With higher safety rates the end goal in mind for all, there has been much debate recently over whether or not the most common type of rail tanker, called the DOT-111, should be retrofitted to increase safety. Presently, old tankers have thinner steel walls that leave them susceptible to puncture and explosion in the event of a derailment.
To retrofit the outdated tankers would cost a reported $1 billion. With a reported 99 percent success rate in shipment of hazardous materials, ethanol companies are pushing to avoid retrofitting older tankers. However, this could mean that they are putting a price tag on possible industrial accidents, the lives of their employees and the lives of the members of communities where the tracks run through.
In a 2009 explosion in Rockford, Illinois, several rail tankers carrying ethanol derailed after part of the track was washed out in the rain. The ensuing blast was unparalleled, resulting in death and injury. According to one witness, “The heat was so excruciating that I had to ball up and cover my body.”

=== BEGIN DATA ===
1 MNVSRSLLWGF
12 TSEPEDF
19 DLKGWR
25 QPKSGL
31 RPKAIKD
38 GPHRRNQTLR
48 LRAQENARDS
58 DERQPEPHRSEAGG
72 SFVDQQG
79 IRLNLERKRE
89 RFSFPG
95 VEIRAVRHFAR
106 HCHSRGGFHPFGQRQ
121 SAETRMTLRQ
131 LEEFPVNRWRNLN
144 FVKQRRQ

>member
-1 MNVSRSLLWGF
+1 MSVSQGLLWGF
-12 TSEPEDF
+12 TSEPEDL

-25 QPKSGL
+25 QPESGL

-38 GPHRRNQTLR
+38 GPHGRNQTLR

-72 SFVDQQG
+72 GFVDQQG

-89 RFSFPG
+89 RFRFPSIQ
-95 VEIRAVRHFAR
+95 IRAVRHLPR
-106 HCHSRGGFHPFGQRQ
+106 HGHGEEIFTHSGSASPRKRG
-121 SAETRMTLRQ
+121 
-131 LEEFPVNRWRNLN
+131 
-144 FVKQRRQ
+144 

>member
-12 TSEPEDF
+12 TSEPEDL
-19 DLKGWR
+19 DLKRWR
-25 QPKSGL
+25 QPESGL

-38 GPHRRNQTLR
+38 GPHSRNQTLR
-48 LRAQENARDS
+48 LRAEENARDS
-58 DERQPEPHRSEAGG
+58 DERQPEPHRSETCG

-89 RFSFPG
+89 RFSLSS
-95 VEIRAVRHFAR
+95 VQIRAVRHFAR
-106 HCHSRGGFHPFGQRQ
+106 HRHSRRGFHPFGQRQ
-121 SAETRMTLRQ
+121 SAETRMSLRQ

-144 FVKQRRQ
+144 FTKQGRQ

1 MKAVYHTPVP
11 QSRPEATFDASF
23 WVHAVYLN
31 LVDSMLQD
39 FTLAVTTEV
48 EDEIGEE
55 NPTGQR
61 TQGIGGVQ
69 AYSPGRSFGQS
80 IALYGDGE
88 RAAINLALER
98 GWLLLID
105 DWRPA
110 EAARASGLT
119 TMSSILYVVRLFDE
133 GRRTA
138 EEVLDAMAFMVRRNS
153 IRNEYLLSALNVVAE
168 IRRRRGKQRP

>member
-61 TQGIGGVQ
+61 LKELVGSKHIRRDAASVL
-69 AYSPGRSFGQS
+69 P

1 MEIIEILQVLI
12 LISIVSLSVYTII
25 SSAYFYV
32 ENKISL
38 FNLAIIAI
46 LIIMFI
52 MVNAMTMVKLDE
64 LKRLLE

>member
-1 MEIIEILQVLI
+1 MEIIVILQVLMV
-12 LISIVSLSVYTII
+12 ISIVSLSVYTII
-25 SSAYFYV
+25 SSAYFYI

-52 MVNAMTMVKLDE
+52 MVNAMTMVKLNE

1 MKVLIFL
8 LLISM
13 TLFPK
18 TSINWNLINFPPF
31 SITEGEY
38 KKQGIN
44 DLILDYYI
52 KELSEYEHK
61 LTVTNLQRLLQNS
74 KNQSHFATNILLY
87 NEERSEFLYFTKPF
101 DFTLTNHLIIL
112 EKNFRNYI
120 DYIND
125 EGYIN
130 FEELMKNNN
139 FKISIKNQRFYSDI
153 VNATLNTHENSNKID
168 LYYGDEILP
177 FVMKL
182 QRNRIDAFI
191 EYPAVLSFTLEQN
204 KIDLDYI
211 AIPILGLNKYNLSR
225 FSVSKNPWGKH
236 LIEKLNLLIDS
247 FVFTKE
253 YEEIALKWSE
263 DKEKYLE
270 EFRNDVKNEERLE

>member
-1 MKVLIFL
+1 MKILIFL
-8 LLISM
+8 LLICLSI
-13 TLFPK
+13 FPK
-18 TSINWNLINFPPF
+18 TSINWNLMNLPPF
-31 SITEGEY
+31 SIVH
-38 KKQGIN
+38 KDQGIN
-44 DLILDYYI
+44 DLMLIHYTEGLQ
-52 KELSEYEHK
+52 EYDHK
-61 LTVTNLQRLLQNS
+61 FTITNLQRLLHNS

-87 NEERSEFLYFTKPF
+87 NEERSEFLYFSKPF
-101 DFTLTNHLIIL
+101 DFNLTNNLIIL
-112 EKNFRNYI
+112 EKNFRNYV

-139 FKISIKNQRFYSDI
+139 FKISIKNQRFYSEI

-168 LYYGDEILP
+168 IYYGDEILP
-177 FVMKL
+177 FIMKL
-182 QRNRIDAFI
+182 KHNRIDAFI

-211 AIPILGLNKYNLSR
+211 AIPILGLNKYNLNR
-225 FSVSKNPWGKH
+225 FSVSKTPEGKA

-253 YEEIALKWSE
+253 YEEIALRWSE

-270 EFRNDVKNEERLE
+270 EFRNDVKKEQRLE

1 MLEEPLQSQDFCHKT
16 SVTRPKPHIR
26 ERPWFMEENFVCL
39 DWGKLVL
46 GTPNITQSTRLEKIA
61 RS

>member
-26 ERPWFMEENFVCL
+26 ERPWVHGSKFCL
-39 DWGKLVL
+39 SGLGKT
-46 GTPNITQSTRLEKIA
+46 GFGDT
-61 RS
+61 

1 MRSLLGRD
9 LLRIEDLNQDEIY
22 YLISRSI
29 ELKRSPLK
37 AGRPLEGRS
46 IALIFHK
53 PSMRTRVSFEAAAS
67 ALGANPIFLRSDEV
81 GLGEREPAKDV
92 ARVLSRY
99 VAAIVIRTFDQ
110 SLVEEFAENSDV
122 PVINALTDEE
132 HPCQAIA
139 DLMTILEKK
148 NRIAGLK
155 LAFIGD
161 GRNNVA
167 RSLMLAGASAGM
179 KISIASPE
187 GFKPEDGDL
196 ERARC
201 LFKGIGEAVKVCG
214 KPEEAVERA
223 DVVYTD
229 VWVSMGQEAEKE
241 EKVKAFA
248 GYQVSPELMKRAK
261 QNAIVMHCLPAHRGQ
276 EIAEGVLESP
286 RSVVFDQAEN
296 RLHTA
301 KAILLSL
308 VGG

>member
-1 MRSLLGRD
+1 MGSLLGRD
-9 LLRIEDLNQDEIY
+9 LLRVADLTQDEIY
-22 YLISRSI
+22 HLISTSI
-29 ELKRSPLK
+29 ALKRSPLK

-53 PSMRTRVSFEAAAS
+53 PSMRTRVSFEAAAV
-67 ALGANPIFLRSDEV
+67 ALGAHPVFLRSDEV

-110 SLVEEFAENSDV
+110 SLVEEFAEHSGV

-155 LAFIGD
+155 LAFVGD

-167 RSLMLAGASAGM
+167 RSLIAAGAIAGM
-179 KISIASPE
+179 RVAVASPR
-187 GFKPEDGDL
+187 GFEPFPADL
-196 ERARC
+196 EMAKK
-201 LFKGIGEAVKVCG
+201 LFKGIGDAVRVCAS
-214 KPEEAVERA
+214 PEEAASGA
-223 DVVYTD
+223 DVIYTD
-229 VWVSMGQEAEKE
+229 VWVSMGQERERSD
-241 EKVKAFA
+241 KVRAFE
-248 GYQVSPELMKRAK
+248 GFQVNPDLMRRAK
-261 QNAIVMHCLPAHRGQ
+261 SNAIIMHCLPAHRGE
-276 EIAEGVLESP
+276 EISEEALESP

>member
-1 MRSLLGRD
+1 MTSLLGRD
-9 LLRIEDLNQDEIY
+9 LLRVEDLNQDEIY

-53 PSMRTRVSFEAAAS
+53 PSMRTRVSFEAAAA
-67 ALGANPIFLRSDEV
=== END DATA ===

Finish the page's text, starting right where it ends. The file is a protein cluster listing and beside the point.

Other accidents like this in the country have killed train workers as well. When a worker is injured or killed through the course of their work, workers’ compensation is in order. This will cover lost wages as well as medical expenses.
However, if there is a known safety risk and employers were negligent in rectifying the risk, additional compensation could be in order as well. Workers should be protected from workplace hazards to the best of the employer’s ability.
Source: The Bellingham Herald, “Common type of rail car has dangerous design flaw,” Jason Keyser, Sept. 12, 2012